The Quest to Define Collegiate Desegregation: Black Colleges, Title VI Compliance, and Post-Adams Litigation, by M. Christopher Brown, II. Westport, CT: Berlin & Garvey, 1999. 167 pp. $29.95, cloth. Reviewed by Jessica E. Stephens, Eastern Kentucky University, and J. John Harris III, University of Kentucky
The year 1999 marked the 45th anniversary of the U.S. Supreme Court's decision in Brown v. Board of Education of Topeka, Kansas (1954), the decision that shattered the foundation of Plessy v. Ferguson (1896). Brown ranks among the most significant rulings in the history of the Court and it continues to exert far-reaching effects on the lives of all citizens of this nation. In its declaration that segregation had deprived minority children of equal educational opportunities in violation of their right to equal protection under the Fourteenth Amendment, this epochal decision accomplished more than the recognition that education is perhaps the most important function of state and local governments. However, people of African descent have discovered that the new dawn promised by Brown was eclipsed with prolonged darkness and little light. Indeed, it formed the cornerstone for all subsequent legal developments ensuring the rights of disenfranchised groups, whether classified by race, country of national origin, or language.
As assistant professor of higher education at the University of Illinois at UrbanaChampaign, author Brown advocates ceasing the practice of viewing desegregation in terms of race and enrollment. As he maintains, desegregation should instead be viewed in terms of access, equal outcomes, and freedom of choice in attempting to discuss how these concepts may be used when designing and implementing policies that comply with Title VI or the construction of unitary systems of higher education. In this book, written for higher education faculty, administrators, and policymakers, Brown outlines and elucidates the statutory and legal bases of desegregation in the higher education context. He further chronicles and describes its historical development, and analyzes the history of compliance and enforcement litigation in the aftermath of Adams v. Richardson (1973). The work also explores how the evolution of legal desegregation standards has impacted recent litigation in such states as Alabama, Louisiana, Mississippi, and Tennessee. As Brown asserts, "There is a lack of clarity regarding the definition of desegregation and a criteria for compliance" (p. 52). He suggests as well that the field of higher education continues to exist without a well-articulated, clearly defined meaning of what a truly desegregated state system of higher education is, although seemingly dismantling dual educational structures.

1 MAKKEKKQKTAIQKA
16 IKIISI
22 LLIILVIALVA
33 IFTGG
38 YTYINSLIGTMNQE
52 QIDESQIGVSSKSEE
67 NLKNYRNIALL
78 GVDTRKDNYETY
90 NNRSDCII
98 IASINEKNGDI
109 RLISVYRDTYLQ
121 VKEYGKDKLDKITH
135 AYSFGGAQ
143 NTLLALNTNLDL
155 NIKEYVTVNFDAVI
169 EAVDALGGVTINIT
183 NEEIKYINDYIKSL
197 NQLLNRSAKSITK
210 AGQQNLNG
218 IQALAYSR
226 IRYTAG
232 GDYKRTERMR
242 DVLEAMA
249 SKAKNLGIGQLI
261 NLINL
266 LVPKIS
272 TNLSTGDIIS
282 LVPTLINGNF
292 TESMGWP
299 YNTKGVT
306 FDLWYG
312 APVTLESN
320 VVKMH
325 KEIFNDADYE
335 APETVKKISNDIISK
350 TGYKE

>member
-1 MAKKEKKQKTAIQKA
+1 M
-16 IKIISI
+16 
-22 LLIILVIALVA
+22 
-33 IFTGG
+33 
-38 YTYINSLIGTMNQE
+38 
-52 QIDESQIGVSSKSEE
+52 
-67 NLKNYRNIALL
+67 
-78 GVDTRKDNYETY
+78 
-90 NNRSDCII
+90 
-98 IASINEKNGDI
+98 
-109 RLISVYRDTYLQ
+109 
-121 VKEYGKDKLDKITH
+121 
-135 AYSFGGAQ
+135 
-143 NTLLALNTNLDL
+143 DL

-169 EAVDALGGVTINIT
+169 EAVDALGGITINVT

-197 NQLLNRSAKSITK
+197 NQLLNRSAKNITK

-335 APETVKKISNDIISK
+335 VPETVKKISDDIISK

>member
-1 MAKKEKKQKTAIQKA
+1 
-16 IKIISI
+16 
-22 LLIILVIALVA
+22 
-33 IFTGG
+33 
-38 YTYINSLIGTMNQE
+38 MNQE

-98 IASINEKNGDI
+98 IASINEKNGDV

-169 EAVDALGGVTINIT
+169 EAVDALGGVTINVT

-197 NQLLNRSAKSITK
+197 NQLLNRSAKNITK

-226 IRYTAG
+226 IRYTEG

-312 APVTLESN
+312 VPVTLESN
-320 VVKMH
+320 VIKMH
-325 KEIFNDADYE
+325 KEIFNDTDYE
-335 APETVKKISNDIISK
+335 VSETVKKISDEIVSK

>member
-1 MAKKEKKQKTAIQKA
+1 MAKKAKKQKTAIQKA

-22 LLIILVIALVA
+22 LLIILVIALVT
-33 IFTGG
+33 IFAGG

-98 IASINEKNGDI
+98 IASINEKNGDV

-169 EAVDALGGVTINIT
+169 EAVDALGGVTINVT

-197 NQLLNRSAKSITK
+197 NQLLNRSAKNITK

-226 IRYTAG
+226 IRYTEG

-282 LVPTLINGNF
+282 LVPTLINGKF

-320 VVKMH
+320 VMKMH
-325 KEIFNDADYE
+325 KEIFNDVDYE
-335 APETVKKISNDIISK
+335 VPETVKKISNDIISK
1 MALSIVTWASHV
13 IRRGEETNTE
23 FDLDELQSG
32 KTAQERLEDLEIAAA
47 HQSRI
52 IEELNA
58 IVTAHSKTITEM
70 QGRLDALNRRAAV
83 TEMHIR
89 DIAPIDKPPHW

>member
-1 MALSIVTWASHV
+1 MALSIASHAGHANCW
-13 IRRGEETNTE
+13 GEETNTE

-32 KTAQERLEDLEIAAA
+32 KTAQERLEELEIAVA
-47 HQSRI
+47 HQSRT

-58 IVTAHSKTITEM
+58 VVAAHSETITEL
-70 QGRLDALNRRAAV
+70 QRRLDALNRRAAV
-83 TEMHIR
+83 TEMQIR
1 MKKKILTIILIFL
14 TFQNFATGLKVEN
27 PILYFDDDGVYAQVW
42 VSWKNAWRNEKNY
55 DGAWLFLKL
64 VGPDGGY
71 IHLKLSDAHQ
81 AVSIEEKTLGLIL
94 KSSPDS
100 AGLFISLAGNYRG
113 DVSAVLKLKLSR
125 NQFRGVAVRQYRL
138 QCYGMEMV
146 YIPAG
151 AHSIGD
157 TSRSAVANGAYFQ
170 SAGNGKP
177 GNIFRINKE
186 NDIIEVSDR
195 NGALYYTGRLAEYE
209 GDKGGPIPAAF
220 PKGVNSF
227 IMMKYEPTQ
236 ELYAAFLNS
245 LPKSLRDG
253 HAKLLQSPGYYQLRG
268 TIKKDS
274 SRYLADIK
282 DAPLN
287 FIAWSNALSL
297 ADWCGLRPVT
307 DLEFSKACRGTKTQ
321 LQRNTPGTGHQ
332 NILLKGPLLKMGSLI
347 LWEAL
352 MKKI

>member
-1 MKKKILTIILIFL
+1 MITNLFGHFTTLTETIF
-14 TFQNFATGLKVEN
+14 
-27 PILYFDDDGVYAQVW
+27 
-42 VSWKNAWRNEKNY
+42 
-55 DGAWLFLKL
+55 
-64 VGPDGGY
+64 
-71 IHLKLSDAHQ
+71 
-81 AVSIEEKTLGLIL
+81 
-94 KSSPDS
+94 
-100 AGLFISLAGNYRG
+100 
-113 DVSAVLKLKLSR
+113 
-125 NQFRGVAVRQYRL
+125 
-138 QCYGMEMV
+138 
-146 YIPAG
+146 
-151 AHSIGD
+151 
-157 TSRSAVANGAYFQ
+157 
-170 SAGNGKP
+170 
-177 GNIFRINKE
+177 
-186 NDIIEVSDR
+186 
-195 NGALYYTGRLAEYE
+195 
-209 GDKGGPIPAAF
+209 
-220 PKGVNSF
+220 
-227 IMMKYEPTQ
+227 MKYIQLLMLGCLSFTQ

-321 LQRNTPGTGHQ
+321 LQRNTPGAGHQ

The book contains six chapters, a foreword, an introduction, and an afterword. In Chapter 1, "Black Colleges and Desegregation," Brown addresses the history of higher education through its attendant court cases and demonstrates that segregation still permeates the very fabric of higher education based on laws and public policy that essentially merged or closed many Black colleges. In Chapter 2, "The Unfinished Quest for Compliance," he provides a history of African American education incident to various land grant initiatives emanating out of the 1862 Morrill Act and culminating with the 1890 version of the Act, the latter of which specifically addresses the delivery of land grant services through Black colleges. In this chapter, additional attention is directed toward the Adams case, in which 19 southern and border states' colleges and universities were still distinctively identifiable as Black institutions and White institutions.
In Chapter 3, "Desegregation Litigation Reborn," Brown examines the proposition that de jure segregation continues to exist in the four states (Louisiana, Mississippi, Alabama, and Tennessee) on which his analysis is focused. …